Compromise Is Possible on Immigration Reform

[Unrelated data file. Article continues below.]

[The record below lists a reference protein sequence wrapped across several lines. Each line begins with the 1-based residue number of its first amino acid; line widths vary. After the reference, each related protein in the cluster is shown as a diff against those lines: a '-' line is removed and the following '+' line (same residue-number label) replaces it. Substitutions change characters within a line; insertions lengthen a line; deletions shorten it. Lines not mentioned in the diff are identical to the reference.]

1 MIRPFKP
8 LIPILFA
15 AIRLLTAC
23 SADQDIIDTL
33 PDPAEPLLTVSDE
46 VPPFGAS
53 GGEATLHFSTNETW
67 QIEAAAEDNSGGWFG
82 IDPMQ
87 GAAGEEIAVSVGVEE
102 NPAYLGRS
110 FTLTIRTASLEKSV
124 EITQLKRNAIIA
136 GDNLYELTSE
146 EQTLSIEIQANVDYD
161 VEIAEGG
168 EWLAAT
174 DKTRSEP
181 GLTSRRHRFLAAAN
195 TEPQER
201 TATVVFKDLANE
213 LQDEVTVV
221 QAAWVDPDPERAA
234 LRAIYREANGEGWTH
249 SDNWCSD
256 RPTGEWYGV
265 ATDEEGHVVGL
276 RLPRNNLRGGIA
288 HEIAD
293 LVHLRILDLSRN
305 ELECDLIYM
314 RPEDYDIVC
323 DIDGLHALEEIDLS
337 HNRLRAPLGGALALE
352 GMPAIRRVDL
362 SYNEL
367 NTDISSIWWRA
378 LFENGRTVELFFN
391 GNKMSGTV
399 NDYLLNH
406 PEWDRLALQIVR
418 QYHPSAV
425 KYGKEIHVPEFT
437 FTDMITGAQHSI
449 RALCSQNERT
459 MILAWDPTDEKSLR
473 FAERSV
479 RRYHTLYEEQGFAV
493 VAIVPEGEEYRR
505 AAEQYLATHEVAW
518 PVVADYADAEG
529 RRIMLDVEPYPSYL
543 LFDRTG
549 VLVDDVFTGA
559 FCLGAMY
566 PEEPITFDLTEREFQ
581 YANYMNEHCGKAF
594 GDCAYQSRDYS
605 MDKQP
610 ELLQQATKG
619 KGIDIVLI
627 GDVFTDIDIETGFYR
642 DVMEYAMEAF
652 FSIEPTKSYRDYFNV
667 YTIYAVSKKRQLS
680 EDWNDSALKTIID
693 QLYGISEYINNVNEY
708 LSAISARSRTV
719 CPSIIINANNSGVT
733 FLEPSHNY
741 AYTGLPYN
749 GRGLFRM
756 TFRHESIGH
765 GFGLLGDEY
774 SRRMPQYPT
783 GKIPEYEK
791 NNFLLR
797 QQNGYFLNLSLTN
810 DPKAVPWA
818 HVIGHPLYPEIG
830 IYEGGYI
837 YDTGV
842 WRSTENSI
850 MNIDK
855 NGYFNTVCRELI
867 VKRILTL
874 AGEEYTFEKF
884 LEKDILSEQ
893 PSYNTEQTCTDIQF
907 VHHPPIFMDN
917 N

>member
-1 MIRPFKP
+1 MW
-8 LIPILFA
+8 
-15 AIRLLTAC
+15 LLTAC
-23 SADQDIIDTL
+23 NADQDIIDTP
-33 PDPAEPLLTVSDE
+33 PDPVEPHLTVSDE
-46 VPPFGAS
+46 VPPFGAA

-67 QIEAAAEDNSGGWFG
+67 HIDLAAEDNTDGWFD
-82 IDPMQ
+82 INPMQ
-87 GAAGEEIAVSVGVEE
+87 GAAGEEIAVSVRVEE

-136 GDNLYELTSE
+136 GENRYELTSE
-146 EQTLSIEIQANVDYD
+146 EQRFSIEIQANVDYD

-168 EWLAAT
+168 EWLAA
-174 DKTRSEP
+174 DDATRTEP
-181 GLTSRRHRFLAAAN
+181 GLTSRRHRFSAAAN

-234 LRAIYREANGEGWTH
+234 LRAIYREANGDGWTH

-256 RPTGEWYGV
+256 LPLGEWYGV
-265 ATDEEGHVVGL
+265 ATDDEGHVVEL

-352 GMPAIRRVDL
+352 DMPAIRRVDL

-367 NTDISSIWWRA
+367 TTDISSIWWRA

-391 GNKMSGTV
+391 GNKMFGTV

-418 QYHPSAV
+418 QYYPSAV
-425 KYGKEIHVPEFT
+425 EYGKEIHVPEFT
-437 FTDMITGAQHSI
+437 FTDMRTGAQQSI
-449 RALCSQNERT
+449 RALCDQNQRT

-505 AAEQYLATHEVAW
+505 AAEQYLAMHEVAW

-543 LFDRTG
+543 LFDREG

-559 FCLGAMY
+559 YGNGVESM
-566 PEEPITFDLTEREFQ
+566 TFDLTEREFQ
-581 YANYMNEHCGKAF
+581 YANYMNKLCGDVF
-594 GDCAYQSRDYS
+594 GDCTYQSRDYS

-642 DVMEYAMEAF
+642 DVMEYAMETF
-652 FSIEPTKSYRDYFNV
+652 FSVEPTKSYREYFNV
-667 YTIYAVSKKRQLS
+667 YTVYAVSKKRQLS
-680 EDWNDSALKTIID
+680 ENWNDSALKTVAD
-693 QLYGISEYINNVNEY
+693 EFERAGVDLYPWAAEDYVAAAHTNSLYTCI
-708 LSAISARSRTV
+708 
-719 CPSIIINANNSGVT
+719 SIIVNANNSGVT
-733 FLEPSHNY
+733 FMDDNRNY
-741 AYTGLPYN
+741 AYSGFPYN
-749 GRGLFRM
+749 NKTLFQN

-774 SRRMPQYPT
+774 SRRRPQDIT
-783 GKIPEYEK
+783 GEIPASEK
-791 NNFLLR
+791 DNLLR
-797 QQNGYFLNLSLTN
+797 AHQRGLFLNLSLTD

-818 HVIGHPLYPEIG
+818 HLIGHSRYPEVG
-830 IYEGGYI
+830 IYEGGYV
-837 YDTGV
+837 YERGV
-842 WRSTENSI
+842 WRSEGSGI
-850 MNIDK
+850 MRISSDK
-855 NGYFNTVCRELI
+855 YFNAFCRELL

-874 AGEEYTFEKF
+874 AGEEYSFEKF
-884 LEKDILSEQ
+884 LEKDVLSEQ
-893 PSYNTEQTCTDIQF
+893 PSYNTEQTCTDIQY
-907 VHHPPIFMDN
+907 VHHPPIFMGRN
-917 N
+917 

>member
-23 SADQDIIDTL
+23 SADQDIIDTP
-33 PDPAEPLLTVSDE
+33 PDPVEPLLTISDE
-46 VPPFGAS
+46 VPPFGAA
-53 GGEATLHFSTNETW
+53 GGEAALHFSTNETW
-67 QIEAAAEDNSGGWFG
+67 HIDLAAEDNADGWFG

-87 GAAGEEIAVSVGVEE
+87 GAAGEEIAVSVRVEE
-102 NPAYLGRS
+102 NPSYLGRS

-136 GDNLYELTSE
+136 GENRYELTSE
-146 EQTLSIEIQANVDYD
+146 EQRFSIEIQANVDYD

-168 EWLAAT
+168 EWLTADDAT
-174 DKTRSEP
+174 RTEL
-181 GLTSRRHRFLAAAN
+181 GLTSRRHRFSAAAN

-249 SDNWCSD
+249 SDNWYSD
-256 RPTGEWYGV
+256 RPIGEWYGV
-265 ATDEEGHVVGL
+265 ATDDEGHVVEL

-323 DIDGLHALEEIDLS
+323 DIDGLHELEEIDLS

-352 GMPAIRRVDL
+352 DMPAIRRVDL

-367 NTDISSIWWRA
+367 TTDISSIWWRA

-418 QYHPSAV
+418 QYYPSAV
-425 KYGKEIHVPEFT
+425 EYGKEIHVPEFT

In a time of hyper-polarized politics, is a reasonable compromise on immigration policy possible? While the rancorous and unproductive Congressional debates of recent years point toward pessimism, the report of the bipartisan Immigration Policy Roundtable convened by the Brookings Institution and Duke University’s Kenan Institute for Ethics suggests a more hopeful view.[IMGCAP(1)] The roundtable’s members saw immigration from divergent, often conflicting, perspectives. In fact, the range of political and ideological views we represented is unprecedented in recent immigration policy panels. Some of us were clearly attuned to the opportunities and realities of an increasingly interconnected global economy, which necessarily involves substantial movements of workers and their dependents around the world. Others of us were just as clearly concerned with the domestic costs and strains. Some empathized with Americans who are outraged that immigration laws are not enforced. Others held that our current immigration laws are unworkable and must be reconciled with social and economic realities. During our deliberations, we came to recognize that we would never resolve our principled disagreements. Nonetheless, progress at the policy level turned out to be possible, and the results fruitful. Despite our deep divisions, participants ultimately converged on a set of recommendations that would significantly enhance enforcement of our immigration laws at the workplace and set standards for the legalization of illegal immigrants. We also agreed on holding constant, at least for the present, the overall number of permanent legal residents admitted annually while adjusting the mix toward fewer family-sponsored and more employment-based admissions. And while insisting on the centrality of the nuclear family, we endorsed measures to reduce the daunting backlog of visa applicants. We also agreed on improvements in temporary worker programs and on efforts to assimilate and integrate immigrants into American society. And we recommended long-term measures to improve management of immigration by establishing an independent standing commission on these matters and engaging the Mexican government on a broad range of issues that affect cross-border population flows.In a policy arena marked by mistrust on all sides, members of the roundtable came to see that it was vital to build trust by focusing on linked confidence-building measures. To this end, we recommended a carefully coordinated sequence in which employees, employers, immigrant advocates and enforcement proponents would be induced to share the same goals: to establish and certify a workplace verification system; to build the infrastructure to support an efficient, effective, and certifiable legalization program; and to make sure that both proceed as quickly as possible.Our recommendation that Congress create an independent Standing Commission on Immigration was designed to extend this trust-building process into the future. For example, while the system of temporary work visas that has grown up alongside the permanent admissions categories has proved quite flexible, especially in response to employer demands, it lacks adequate public scrutiny and worker protections. Our proposed Standing Commission on Immigration would provide a forum where the national interest could be explored and debated, not just the needs of specific economic sectors.The members of the roundtable understand that elected public officials labor under pressures that we did not. Nonetheless, we believe that our recommendations offer a blueprint for progress on one of the most divisive issues our country faces. Members of Congress from both parties must soon decide whether they want to address the issue seriously, or just continue to score political points while problems fester and public mistrust grows. William Galston is a senior fellow at the Brookings Institution; Noah Pickus is director of the Kenan Institute for Ethics at Duke University; Peter Skerry is professor of political science at Boston College.